George Guthrie, Benjamin W. Perry Professor of Bible at Union University in Jackson, Tenn., served as a contributor to the HCSB Study Bible and penned an introductory article, “How to Read and Study the Bible.”

“As we work our way through Scripture, God constantly calls His people to live lives profoundly oriented to His Word,” Guthrie said. “The Word moulds us in our thinking and living. Yet, we cannot hear it properly without entering into its world of words, and that takes thoughtful, careful study.”

Guthrie said one way to combat biblical illiteracy among believers is to help Christians read the Bible more effectively.

“This involves understanding how to read parts of Scripture well and how the Bible fits together to make one, grand story,” Guthrie said.

A good study Bible is essential to that process, he said.

“As I have taught people how to read the Bible better, a good study Bible is one of two most basic tools I recommend people have, the other being a good Bible dictionary,” Guthrie said. “A study Bible places background information, issues of literary context, word studies, and issues of interpretation right at your fingertips.”

The HCSB Study Bible, Guthrie said, is balanced and faithful to the original text.

“A study Bible built around this translation will be a great tool for believers, even for those who use another version as their primary translation.”

Kendell Easley, professor and Stephen Olford Center program chair at Union University, authored the introduction, outline and study notes for the book of 2 Corinthians, and said he approached the assignment the same way he prepares for preaching or teaching God’s Word.

“I asked God help me focus on Him,” he said. “I asked for His wisdom to guide me in the task of interpreting His Word for others, and I prayed that the Holy Spirit fill me with His presence and power for this ministry task.”

As with all of the contributors, Easley upheld the inerrancy and infallibility of Scripture and brought to light how age-old texts still relate to modern Christians.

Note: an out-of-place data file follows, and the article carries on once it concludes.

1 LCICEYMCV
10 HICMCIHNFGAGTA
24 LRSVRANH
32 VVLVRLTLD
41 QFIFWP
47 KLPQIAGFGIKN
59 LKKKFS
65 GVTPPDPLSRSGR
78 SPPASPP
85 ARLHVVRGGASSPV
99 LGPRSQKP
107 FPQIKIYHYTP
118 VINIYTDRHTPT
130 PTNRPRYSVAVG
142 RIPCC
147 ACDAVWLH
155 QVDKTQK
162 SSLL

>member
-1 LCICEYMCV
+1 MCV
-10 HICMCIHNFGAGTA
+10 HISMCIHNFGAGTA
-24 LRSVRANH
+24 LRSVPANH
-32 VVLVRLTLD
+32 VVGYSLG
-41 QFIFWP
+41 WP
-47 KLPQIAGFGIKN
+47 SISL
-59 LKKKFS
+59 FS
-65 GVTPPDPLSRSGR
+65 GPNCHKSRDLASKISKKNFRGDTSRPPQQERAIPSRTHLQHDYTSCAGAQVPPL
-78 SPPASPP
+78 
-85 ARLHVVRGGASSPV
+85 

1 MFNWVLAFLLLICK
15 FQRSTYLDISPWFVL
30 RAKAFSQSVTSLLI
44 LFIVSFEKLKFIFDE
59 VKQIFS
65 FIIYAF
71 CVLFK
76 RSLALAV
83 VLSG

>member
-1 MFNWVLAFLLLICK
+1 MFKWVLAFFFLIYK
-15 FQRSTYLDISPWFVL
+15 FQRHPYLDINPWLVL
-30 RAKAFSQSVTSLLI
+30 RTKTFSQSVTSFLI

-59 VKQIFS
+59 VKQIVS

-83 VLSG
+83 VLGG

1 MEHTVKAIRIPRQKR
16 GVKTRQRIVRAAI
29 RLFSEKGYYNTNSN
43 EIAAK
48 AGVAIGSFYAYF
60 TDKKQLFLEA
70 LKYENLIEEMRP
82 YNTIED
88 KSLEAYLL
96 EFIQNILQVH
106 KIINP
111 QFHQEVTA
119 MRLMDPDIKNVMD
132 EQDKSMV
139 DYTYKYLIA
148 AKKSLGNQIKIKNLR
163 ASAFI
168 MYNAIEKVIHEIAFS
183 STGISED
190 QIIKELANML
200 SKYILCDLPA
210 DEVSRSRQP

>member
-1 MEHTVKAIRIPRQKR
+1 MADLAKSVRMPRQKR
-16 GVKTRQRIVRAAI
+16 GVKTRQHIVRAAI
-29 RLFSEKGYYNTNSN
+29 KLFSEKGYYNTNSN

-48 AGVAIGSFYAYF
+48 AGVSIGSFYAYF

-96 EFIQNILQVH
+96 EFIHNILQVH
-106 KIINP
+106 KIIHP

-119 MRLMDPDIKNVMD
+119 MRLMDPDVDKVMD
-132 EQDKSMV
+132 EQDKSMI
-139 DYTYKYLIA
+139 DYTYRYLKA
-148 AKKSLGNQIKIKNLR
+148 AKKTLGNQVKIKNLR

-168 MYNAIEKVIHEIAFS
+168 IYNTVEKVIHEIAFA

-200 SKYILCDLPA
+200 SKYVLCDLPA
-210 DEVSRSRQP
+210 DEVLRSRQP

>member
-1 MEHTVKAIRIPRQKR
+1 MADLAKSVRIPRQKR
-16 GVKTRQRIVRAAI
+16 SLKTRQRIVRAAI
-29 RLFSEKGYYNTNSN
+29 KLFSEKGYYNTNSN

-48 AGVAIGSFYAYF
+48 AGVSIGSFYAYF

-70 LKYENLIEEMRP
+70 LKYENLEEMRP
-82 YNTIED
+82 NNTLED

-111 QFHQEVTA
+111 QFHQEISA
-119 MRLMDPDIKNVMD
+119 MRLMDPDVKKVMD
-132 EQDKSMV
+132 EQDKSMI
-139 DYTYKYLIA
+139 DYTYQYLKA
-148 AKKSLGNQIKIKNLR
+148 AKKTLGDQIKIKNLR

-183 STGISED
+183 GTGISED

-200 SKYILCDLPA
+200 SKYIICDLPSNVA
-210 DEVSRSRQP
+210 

“Of all of Paul’s letters, 2 Corinthians is both the most personal and the most defensive,” he said. “Paul mounted a strong defense — an apology in the good sense — of his authority and his ministry. He also included important doctrinal material found nowhere else in his letters. This letter shows us as 21st century believers the importance of personal integrity in the presence of false attacks against the gospel.”

In studying this letter readers will discover timeless principles of truth, he added.

“We find that God and the gospel haven’t changed,” he said. “Human nature hasn’t changed in that the need to speak up clearly for the truth in one’s own culture is as urgent now as it was then.”

Bible study is one way believers can prepare for speaking truth.

“Reading [the Bible] is an essential first step, yet God’s people throughout the ages have testified to the depth of insight they have gained by careful study and meditation on God’s Word,” Easley said.

“We see this in the ringing affirmation of this conviction in the Old Testament, as in Psalm 119, and in Paul’s challenge to Timothy about being diligent to present himself approved to God as a teacher of the word of truth and down through the centuries of Christianity,” he added. “Men and women of God have rejoiced to find that the more they dig into the Word, the more treasures there are to be discovered.”

The HCSB Study Bible is available at LifeWay Christian Stores and Visit to learn more about the Bible.

A podcast with Jeremy Howard is available here.